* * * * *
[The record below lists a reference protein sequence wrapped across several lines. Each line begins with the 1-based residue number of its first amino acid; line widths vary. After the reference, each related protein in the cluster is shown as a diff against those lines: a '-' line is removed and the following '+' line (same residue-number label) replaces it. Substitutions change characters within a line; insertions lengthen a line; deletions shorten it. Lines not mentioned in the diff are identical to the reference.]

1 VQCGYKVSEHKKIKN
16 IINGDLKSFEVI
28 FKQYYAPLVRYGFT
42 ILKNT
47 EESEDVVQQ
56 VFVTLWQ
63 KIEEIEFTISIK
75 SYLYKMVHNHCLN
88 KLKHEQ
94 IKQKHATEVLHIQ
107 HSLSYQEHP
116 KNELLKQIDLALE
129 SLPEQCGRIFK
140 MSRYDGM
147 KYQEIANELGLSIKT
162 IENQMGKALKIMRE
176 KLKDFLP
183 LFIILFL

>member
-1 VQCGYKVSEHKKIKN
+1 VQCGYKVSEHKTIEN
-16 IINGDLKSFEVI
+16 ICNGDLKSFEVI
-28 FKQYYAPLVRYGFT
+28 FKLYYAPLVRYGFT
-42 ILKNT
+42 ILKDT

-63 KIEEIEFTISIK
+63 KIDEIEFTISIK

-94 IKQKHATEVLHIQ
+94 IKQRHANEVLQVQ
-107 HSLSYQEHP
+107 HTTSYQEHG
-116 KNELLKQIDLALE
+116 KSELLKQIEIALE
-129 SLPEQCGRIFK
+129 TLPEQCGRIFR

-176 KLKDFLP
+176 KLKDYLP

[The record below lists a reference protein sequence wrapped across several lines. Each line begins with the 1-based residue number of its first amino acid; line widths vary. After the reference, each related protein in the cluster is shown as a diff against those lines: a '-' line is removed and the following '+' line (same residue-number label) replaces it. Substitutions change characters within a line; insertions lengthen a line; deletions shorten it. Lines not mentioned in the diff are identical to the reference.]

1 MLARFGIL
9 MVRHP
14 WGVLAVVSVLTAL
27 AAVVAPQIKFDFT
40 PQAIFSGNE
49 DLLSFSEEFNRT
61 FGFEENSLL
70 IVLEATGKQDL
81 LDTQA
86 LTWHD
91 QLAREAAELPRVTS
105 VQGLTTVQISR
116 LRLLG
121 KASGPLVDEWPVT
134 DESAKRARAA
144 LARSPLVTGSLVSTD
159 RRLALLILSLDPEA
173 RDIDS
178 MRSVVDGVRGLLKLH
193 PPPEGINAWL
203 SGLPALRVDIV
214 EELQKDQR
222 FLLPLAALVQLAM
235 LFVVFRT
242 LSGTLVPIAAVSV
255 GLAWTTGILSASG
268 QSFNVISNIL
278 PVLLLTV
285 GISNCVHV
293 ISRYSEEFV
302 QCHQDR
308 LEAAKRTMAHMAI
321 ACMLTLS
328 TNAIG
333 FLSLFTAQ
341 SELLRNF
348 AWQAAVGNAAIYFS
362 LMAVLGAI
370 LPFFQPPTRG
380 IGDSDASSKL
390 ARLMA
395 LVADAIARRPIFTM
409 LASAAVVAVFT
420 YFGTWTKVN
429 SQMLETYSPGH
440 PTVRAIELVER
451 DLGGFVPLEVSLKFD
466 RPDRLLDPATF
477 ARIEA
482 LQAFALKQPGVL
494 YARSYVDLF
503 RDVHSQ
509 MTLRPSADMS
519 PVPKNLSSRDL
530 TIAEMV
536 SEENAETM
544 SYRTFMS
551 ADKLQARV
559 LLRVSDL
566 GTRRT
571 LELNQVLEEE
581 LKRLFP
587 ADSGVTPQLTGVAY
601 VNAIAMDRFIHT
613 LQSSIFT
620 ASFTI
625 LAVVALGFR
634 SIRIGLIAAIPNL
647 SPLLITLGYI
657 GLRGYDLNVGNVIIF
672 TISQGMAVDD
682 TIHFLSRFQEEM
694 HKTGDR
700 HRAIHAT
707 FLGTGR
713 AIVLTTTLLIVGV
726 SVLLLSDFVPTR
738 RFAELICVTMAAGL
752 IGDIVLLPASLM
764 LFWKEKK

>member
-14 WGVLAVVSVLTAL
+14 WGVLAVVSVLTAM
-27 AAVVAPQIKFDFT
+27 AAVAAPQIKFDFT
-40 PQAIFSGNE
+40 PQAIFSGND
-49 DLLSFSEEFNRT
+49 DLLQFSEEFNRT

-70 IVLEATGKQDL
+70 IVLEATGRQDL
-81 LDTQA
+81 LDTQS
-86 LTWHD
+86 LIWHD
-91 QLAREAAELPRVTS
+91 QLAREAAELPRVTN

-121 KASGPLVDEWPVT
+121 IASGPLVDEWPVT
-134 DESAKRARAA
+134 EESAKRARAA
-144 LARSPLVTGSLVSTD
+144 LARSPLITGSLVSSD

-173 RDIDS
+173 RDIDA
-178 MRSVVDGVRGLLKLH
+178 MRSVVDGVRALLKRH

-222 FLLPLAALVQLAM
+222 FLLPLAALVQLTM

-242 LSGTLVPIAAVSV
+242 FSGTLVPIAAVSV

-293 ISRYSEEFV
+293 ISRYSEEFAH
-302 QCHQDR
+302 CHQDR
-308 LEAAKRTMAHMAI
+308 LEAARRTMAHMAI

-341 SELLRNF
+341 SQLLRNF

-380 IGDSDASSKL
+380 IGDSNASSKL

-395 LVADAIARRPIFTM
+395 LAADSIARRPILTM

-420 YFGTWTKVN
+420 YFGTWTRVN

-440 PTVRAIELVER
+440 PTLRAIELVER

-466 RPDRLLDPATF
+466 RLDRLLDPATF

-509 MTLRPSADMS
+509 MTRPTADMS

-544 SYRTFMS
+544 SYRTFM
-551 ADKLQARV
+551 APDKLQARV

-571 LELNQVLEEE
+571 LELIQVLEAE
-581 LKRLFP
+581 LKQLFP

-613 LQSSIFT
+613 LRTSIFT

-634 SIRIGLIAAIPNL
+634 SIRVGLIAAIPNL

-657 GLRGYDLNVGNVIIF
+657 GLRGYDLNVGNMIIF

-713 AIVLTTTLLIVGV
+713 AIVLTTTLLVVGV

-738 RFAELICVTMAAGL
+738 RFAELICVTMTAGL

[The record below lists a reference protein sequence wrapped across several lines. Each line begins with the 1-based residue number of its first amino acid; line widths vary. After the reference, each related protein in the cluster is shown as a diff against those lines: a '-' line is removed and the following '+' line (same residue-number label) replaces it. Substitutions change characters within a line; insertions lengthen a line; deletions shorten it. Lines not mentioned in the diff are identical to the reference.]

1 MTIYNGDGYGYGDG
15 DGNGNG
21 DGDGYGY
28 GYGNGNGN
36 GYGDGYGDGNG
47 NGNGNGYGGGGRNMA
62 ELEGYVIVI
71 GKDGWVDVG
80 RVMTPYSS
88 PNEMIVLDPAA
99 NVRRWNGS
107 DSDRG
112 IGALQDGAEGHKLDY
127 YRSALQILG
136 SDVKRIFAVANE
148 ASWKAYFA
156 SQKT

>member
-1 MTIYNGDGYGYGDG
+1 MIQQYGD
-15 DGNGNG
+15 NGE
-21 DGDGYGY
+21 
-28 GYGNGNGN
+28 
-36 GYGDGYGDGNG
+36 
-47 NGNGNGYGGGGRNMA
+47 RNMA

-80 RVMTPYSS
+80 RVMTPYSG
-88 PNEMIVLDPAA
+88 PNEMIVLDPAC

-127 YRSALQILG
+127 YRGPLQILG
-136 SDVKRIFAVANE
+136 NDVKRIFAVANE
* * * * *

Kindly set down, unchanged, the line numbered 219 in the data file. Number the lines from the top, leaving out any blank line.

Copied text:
+36 